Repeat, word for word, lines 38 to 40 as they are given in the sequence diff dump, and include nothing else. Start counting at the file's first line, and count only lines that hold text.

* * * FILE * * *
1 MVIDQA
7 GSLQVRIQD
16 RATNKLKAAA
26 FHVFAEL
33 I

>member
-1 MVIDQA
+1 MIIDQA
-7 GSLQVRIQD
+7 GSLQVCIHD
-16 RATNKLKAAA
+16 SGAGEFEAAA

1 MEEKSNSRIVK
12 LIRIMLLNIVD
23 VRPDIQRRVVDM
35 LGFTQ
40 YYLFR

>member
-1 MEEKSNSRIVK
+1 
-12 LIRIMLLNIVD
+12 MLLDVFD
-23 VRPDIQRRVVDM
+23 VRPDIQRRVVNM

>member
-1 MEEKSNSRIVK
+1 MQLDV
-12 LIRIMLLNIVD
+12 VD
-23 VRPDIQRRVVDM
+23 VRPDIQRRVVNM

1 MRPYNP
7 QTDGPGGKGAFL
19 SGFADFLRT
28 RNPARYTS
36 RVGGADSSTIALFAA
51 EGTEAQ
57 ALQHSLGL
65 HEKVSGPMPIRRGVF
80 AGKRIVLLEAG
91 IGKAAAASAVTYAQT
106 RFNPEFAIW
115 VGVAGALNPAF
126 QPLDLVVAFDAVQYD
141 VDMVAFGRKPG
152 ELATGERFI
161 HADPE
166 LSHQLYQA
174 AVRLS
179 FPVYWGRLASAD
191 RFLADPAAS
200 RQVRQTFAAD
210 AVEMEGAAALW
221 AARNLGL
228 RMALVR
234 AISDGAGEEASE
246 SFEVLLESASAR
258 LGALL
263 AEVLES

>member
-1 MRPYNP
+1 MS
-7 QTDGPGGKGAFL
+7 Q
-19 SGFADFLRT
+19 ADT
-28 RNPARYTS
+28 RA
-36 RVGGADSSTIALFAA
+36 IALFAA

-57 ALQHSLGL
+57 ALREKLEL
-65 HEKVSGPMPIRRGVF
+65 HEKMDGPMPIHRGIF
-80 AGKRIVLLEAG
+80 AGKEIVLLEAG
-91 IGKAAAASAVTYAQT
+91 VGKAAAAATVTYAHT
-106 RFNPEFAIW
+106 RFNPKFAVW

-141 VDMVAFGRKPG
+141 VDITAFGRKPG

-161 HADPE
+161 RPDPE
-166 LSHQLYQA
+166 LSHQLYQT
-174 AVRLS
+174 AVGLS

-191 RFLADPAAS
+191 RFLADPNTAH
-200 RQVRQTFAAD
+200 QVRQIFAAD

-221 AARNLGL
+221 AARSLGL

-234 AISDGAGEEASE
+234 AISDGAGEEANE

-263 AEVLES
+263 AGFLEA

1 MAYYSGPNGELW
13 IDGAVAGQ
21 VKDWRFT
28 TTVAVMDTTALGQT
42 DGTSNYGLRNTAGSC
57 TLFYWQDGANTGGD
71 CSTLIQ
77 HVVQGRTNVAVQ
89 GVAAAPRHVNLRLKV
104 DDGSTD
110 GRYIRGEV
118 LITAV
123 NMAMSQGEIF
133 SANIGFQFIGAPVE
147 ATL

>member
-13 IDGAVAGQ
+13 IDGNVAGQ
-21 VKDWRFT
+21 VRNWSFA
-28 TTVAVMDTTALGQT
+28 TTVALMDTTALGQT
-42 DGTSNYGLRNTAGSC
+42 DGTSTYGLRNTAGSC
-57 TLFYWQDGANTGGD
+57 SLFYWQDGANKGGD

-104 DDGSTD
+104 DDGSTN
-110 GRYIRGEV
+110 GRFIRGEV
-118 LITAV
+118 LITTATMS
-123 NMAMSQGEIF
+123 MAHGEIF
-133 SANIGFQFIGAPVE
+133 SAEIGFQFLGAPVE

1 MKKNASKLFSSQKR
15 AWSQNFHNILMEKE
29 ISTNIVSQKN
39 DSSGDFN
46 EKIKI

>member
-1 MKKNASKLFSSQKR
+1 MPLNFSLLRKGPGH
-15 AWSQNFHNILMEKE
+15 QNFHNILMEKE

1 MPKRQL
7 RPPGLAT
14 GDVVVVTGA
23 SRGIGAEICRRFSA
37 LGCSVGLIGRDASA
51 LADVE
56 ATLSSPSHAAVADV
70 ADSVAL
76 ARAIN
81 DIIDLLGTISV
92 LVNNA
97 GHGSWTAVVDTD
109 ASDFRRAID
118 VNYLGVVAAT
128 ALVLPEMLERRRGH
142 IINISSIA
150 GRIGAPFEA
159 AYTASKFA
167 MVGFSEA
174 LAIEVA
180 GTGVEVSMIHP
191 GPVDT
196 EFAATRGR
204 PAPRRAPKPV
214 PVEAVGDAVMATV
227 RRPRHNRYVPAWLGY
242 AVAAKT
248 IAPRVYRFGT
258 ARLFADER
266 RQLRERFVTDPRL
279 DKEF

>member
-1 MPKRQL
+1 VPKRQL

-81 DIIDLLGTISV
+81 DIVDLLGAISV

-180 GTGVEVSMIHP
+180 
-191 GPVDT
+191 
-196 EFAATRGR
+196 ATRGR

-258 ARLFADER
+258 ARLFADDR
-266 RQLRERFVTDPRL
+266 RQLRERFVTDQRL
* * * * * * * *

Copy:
57 ALQHSLGL
65 HEKVSGPMPIRRGVF
80 AGKRIVLLEAG